The Barrio Writers program, founded in 2009 in Austin, Texas, works to empower writers aged 13 to 21 through creative writing and involvement in higher education and cultural arts.

ASU’s sessions are being led by graduate students, community educators and local artists, and include free cultural arts field trips.

Some of the special experiences planned for the workshop include a panel in which ASU alumni of the Latina/o Greek organizations Kappa Delta Chi and Omega Delta Phi will share their academic and professional journeys with the writers, and a visit to the "Libería Donceles" exhibition at the ASU Art Museum.

Students finish out the week giving a public reading at 6 p.m., June 14, at the Arizona Latino Arts and Cultural Center in downtown Phoenix.

Flores says some of her fondest memories as a classroom teacher (she most recently taught in the Glendale School District) were the times spent working on writing, and hearing kids share their personal and family stories.

“Many students would leave my classroom as writers – looking for extended opportunities to continue to develop their writing and learn new strategies for strengthening their voice,” she notes. “But often, these opportunities were out of reach for them due to location or the cost of registration fees.”

When Flores stumbled across the Barrio Writers program on an online social media space, she immediately felt a connection.

“The goals of the program resonated with me and my beliefs about the power of writing,” she says. “I started following the work of Barrio Writers and the great writing that youth in Texas and California were publishing in the program’s annual anthology and sharing in community readings."

Flores reached out to the founder, formed a relationship online and from there, took the steps needed to bring the program to Arizona.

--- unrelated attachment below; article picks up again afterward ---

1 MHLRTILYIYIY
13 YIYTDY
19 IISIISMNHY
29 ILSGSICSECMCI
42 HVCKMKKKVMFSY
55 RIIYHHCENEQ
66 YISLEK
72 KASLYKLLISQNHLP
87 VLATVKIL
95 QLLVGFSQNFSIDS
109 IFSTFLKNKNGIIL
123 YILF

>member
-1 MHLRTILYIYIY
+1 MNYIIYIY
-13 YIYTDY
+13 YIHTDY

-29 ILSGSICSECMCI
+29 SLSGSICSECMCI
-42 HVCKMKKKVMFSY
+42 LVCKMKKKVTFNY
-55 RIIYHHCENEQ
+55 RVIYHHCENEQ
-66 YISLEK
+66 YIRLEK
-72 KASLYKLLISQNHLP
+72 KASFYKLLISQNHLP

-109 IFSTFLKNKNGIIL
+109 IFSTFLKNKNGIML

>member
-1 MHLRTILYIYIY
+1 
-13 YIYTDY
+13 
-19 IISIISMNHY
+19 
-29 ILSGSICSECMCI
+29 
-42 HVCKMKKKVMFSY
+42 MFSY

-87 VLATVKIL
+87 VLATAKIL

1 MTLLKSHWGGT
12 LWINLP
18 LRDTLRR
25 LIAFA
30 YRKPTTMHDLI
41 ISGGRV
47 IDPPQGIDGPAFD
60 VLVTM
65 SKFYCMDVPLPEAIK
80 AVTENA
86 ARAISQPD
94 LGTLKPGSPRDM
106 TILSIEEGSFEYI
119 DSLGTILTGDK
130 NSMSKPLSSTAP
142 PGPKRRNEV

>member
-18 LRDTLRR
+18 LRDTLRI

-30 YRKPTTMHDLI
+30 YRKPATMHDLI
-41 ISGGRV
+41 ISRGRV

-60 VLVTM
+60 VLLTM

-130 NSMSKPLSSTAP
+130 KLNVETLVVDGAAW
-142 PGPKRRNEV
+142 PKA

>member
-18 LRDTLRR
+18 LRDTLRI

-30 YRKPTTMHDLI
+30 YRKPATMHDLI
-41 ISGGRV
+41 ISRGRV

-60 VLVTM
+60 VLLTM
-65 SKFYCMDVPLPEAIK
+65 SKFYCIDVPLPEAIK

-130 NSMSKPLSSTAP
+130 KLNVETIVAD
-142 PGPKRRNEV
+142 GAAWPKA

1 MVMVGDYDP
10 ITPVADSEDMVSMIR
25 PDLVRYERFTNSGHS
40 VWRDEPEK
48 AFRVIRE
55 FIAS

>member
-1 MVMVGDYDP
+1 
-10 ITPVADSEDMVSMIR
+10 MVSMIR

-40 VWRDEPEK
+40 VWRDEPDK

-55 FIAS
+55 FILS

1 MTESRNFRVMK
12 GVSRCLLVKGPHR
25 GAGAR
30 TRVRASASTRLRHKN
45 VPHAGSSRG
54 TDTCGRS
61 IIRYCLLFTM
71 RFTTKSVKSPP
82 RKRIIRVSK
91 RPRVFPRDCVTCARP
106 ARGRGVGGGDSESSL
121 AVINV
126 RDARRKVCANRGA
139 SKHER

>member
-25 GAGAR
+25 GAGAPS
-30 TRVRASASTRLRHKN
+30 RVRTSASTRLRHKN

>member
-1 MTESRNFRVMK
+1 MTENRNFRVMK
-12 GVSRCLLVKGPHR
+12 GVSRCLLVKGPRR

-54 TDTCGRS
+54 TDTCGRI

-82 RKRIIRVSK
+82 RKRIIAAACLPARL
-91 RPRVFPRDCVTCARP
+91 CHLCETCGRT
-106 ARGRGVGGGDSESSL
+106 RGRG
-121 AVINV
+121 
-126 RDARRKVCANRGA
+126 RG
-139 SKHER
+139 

The American Spanish language broadcast network Univision interviewed Flores in mid-May about the Barrio Writers Arizona launch, helping boost the number of Downtown Phoenix applicants to waiting list-levels.

“I’ve been supported in various ways by many people who also believe in providing these spaces for youth – our future scholars and changemakers,” she says about the effort to bring the workshop to Phoenix.

Flores first brought the idea to ASU English professor Jim Blasingame, who was enthusiastic from the start, and said, "Let's make this happen."

"He connected me with Dr. Bobbie Lafford, head of the Faculty of Languages and Cultures in the School of Letters and Sciences on the Downtown Phoenix campus, who has been a huge support, along with Sandra Chavez-Lopez, student services coordinator in the school," she explains. "They’ve worked to help provide workshop space [that is] easily accessible to students via the light rail.”

In addition to giving teens the chance to build their writing chops and confidence, Flores says “the program will continue to act as a supportive network to participants beyond the summer experience. We hope that for many, it will also be a pipeline to college and the university.”

Maureen Roen

Director, Creative Services, College of Integrative Sciences and Arts